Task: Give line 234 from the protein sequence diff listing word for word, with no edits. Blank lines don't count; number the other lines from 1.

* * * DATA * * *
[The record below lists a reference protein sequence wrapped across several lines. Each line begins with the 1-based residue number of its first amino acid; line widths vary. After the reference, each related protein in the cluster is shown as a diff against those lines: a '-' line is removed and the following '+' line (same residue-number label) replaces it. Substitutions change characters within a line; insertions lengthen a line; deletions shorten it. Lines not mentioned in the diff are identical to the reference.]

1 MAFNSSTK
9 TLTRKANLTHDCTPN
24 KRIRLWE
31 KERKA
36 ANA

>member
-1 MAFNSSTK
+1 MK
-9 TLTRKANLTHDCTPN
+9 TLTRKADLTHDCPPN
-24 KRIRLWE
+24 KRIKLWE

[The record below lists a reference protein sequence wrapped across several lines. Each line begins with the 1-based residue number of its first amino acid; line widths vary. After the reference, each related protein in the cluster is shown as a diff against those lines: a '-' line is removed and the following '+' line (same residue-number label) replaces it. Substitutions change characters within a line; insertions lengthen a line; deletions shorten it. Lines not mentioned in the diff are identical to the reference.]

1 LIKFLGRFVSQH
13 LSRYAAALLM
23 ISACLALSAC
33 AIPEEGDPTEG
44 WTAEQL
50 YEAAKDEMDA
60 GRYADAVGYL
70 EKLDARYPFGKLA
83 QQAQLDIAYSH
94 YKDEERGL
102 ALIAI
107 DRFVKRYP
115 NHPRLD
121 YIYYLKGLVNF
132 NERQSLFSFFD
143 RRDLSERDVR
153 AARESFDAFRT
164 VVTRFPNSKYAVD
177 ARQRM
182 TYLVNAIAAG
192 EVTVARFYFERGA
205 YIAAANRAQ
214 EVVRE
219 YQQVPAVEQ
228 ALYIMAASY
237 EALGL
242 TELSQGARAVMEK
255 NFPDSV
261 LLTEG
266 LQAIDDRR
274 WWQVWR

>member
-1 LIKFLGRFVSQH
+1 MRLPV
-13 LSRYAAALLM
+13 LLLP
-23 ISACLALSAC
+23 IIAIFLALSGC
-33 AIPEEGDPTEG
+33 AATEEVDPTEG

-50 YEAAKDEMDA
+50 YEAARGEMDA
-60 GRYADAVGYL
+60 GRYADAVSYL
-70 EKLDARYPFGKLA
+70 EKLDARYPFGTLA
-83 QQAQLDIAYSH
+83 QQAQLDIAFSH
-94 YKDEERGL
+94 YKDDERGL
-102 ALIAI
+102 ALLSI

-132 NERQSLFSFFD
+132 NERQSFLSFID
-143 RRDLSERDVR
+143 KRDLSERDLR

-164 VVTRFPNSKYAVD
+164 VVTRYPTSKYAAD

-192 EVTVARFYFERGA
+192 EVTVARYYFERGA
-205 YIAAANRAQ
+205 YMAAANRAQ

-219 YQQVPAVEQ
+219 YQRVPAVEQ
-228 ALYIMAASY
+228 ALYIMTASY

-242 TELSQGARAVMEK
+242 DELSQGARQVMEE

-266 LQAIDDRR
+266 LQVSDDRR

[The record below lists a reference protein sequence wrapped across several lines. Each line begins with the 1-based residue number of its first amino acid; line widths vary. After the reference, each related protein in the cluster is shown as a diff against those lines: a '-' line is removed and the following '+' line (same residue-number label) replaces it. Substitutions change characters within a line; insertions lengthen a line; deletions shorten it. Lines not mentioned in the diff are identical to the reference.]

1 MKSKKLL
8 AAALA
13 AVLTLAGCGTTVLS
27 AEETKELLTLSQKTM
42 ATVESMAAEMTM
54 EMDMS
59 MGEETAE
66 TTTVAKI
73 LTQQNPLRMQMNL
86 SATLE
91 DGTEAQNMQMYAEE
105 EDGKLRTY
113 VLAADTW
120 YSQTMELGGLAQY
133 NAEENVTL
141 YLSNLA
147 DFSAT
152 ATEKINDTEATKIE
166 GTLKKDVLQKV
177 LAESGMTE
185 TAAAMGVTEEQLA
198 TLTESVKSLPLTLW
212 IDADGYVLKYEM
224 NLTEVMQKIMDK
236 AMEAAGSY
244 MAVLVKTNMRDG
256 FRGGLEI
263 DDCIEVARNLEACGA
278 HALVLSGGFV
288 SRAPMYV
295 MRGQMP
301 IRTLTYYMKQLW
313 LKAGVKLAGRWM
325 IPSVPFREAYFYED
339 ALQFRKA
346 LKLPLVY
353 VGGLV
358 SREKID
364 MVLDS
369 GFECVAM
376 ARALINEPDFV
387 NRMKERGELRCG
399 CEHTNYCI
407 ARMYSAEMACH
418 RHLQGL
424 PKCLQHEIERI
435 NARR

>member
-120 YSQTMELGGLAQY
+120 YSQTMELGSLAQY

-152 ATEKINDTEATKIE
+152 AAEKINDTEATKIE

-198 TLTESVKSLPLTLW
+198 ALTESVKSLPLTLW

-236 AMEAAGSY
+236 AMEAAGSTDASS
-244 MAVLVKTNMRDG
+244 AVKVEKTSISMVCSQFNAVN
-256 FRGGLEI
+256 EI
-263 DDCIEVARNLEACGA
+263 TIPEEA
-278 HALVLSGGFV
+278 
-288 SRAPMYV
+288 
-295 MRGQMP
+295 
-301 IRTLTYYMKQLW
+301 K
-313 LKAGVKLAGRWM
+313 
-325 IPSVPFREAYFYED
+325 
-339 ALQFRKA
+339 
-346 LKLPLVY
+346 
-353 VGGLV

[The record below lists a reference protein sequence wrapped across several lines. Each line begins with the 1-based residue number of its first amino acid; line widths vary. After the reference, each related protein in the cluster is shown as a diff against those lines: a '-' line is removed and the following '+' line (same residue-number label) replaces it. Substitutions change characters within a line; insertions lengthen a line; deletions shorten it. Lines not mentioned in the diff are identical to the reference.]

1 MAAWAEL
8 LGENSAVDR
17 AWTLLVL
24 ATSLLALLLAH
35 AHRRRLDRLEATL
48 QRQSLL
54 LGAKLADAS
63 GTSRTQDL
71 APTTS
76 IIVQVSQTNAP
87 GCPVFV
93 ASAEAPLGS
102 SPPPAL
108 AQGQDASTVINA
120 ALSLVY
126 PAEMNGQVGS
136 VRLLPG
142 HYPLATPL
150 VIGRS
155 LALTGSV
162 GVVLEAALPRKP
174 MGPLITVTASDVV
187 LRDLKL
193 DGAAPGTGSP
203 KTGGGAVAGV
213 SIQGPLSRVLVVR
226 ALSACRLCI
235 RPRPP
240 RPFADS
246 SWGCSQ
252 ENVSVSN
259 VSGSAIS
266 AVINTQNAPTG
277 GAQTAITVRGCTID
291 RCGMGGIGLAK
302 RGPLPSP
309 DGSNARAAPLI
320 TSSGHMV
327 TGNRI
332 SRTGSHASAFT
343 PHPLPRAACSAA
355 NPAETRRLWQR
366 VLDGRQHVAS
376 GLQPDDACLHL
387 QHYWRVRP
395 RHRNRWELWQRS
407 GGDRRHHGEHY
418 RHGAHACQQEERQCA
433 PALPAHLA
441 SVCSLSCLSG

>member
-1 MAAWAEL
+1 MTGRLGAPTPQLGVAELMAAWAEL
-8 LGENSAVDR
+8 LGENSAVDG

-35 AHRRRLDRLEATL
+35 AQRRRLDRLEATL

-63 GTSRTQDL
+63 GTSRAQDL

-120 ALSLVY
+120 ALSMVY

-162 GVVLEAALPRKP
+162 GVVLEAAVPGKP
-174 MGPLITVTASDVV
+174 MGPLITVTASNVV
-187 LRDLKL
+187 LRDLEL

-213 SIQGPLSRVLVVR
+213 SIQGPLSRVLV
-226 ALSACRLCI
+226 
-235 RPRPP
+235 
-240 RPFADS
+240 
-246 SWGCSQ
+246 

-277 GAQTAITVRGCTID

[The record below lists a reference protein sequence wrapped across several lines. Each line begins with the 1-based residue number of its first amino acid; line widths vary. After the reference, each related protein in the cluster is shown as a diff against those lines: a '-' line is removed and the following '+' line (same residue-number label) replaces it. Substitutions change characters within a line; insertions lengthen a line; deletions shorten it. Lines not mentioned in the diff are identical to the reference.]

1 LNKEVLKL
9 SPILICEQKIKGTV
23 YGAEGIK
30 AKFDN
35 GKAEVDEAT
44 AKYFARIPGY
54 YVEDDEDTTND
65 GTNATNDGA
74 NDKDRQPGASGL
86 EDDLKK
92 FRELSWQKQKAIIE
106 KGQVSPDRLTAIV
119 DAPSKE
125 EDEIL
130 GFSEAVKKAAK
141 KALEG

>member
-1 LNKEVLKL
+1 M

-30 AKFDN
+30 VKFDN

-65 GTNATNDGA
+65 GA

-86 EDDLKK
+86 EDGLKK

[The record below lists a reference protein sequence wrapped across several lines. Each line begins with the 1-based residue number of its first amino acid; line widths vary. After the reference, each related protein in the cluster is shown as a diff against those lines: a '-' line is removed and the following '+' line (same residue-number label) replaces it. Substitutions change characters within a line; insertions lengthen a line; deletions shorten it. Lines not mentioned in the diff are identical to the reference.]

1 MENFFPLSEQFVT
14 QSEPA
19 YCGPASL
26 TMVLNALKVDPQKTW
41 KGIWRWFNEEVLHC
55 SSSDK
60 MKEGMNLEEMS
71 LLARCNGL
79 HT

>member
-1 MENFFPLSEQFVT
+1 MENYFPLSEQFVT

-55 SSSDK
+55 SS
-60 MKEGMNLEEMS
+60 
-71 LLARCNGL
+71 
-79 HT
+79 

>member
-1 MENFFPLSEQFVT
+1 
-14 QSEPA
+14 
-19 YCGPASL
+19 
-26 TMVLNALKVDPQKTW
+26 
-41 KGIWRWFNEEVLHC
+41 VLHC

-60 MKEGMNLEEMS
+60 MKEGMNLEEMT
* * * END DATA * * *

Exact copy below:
+213 SIQGPLSRVLV